Whether making an investment, changing careers, planning a residential move, entering a relationship, or starting a business, there are many times in life it’s best to look carefully before you leap. In other words, you want to ensure the risk you are taking is a calculated one. A calculated risk is taken after you consider all the hazards, potential impact, and possible rewards of your action or inaction.
Before taking major risks, we all wish for security and that rolling the dice will pay off. While nothing in life is guaranteed, following the steps of due diligence described in this checklist can help you feel more confident taking the next big step.
Qualitative Risk Analysis Checklist
Qualitative risk analysis means thinking through the specifics of your risk, including the probability of the outcome for which you are aiming. For instance, if you are planning a move to get new career opportunities, will your target city be home to what you want? In established business procedures, this evaluation involves putting your risk on a matrix to get a visual for just how, well, risky it really is.
Even without defined project management procedures at work, a qualitative risk analysis process helps you identify opportunities to minimize threats to your success while making the most of potential. These steps also will help you determine where to focus your time and effort.
- Get Real About the Actual Risk: While you might not want to go so far as using a project management risk matrix, you can still assess your choice on a spectrum. If this risk doesn’t pay off, will it be a minor inconvenience, a moderate disappointment, or a major catastrophe? Putting the consequences in perspective is the essential first step.
- Be Honest About Potential Harm: Next, consider who is likely to suffer harm in the case that the risk doesn’t pay off. You might begin by disregarding your own harm, but we encourage you to consider that carefully. Even if no one else will be implicated, causing yourself personal or professional ruin is still a mighty set of circumstances.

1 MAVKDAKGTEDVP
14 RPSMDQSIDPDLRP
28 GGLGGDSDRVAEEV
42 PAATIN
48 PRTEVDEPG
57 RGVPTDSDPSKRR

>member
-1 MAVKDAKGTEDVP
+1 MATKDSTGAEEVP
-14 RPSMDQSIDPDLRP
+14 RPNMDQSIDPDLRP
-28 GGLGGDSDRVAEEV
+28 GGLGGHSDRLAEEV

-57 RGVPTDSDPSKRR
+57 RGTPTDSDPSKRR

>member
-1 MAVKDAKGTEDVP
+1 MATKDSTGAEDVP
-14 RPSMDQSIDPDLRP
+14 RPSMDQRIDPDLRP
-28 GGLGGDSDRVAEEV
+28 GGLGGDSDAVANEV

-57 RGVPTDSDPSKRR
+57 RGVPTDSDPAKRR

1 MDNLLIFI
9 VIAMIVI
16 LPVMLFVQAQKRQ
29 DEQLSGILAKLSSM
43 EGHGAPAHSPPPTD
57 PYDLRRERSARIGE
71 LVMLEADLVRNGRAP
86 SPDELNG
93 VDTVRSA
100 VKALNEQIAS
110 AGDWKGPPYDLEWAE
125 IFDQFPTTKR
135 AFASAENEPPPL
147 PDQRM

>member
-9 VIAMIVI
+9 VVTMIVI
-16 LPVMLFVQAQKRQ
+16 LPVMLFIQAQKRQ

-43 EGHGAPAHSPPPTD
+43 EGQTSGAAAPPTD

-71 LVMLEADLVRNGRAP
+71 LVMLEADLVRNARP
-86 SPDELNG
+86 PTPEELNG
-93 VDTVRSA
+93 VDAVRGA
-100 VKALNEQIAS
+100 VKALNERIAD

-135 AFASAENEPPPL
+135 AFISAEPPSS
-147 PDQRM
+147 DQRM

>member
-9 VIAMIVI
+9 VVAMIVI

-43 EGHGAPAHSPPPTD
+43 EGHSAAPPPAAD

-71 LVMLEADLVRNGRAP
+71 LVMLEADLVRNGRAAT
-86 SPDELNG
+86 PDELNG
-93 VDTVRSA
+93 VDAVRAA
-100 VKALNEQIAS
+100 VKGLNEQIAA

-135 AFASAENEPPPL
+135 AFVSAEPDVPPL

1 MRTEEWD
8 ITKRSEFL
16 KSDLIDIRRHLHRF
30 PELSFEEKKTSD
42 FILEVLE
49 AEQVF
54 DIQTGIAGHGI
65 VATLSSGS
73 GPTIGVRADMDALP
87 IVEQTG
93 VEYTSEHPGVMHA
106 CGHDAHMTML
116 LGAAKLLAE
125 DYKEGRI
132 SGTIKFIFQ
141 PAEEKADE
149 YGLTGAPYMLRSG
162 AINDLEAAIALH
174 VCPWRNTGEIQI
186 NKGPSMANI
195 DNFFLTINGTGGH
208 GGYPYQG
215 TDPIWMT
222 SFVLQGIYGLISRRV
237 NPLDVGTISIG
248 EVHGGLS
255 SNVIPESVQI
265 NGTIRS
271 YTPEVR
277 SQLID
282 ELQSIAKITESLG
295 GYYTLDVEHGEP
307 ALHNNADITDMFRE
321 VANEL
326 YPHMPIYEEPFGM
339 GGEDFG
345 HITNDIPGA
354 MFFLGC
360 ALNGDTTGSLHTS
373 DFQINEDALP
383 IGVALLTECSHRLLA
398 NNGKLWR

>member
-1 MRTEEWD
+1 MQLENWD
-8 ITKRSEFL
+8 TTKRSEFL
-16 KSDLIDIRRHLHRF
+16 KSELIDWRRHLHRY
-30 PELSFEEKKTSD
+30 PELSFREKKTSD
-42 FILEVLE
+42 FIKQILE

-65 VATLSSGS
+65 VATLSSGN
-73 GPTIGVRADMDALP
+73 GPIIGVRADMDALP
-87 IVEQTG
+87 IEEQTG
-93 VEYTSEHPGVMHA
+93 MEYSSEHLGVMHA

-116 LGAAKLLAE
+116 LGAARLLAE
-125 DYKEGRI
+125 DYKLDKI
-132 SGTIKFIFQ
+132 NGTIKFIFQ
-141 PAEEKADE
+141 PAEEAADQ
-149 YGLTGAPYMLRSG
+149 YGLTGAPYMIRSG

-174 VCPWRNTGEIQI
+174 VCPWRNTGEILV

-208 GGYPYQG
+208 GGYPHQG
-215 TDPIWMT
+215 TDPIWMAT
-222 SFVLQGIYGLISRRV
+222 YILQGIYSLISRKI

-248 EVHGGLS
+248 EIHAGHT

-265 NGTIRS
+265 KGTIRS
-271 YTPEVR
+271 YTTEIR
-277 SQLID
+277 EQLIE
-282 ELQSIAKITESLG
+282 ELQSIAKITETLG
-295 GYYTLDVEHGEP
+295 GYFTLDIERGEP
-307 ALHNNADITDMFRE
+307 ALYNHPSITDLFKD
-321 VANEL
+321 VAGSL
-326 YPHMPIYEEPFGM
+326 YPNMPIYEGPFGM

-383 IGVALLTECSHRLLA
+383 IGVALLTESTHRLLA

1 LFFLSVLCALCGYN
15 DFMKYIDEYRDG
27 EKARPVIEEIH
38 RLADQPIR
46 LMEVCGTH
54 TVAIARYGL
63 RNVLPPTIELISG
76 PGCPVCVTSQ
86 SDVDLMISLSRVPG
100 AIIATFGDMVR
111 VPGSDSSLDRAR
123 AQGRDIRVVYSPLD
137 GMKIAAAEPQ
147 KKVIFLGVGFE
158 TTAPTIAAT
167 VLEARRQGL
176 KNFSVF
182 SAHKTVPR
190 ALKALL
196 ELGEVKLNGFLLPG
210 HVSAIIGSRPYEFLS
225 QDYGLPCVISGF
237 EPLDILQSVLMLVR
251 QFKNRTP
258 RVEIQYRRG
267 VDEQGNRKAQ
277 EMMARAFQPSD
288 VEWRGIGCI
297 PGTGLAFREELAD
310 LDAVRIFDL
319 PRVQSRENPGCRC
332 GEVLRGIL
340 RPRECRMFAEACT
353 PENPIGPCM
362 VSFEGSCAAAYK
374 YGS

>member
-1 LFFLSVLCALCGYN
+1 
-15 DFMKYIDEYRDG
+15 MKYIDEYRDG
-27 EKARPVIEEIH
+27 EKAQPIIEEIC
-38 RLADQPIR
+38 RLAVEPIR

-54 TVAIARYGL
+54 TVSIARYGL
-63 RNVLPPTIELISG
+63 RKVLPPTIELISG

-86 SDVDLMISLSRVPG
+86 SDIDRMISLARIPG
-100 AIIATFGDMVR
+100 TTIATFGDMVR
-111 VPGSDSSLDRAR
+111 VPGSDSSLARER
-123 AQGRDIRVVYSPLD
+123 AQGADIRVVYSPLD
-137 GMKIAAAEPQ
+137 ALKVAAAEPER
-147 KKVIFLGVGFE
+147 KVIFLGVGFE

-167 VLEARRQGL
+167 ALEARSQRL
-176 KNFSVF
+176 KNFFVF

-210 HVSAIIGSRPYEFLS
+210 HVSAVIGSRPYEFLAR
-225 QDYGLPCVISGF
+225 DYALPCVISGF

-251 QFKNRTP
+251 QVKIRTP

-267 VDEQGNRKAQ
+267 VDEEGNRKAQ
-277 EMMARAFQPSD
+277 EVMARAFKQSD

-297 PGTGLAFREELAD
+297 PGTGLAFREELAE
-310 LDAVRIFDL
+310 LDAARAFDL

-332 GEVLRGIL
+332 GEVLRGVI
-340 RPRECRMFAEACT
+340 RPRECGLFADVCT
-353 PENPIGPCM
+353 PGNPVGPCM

If your peers, family, friends, or colleagues are also drawn into the risk zone, be fully honest with yourself about how they will be harmed. This could be as minor as their shared sense of hurt at your setback, or as major as the loss of their investments or livelihoods.
- Brainstorm Precautions and Responses: Once you have gotten a little doom-and-gloom about the consequences of the risk going bad, take a step back and look at everything that would have to happen to get you there. What can you do now, or in the future, to stop those harms from taking place? If one or more bad consequences were to manifest, how could you work around it to still succeed in the risk?
- Document Your Analysis: Once you’ve plotted out the full spectrum of consequences, actions, and outcomes that could manifest from the risk, it’s a great idea to write it down. In cases like a business, this could be legally required. There are many free risk assessment templates you can use to document personal and professional risk analyses.
- Revisit the Risk: Now, take a step back and consider the risk again. How do you feel about the decision now that you have thought all this through? You might find that you’ve talked yourself out of the decision, or that you want to approach it with a new strategy. This is the purpose of calculating a risk—so, great job!